Question: Cartography as Career?
One question I’ve received more than once (and that I know nothing about) is about maps as a career. According to last spring’s survey, most of us are amateurs rather than professionals: 68.3 per cent of you identified yourselves as having no professional status. Having said that, we all like maps (if not, what are you doing here?), so it’s no surprise that some of us wonder about mapping as a career. A couple of recent questions on this subject:
Looking at possibly going to school to become a cartographer, I was wondering how easy it is to find a job, what kind of money does one make, and will it involve lots of relocating?
I love maps. Was wondering what jobs are out there for us map lovers? Do they pay well? What kind of training/skills are needed? Is there any growth potential in this industry?
One question I have in this context is whether “cartography” in the original sense is no longer a career option, having been displaced by GIS. I remember reading a profile of an artist diagnosed with MS a few months back; I didn’t link to it then, but the following passage stuck with me, and it seems appropriate to mention it here:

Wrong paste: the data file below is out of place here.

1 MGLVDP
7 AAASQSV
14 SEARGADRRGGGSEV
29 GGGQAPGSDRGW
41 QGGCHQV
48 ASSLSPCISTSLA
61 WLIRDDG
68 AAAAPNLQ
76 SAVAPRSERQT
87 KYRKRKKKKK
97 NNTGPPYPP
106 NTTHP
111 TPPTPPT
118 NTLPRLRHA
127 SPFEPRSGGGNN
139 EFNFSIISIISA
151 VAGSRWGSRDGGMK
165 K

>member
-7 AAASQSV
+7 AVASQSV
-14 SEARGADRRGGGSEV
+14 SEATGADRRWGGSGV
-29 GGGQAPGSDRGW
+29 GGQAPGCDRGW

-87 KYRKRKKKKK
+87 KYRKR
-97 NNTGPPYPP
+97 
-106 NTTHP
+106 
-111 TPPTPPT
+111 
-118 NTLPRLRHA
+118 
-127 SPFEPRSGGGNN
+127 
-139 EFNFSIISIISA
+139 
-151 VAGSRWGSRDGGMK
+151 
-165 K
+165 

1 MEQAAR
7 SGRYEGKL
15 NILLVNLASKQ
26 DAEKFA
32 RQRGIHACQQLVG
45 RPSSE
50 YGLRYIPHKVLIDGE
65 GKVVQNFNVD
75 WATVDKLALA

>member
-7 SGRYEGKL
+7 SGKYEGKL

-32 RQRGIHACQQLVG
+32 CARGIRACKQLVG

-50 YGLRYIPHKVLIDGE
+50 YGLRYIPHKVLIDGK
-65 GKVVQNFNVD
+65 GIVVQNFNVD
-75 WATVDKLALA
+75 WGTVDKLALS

About the same time she was diagnosed with MS, in 1992, cartography was beginning to be pushed out as an art form, in favour of computer mapping.
“Growing up, the game plan was always to be an artist. Making maps was a beautiful art. Now, it’s a dead art,” said Ms Kertzer, a graduate of the University of Waterloo’s fine arts and geography programs.
If so, does that mean that GIS is now the only career track for those interested in maps?
If you’re a mapping professional, we’d love to hear your take on this subject. (Of the survey’s respondents, 10 per cent identified as GIS professionals, 6.7 per cent as academics or students, 2.5 per cent were in surveying, and a couple of you each identified as non-academic cartographers and map librarians.) What’s the field like nowadays?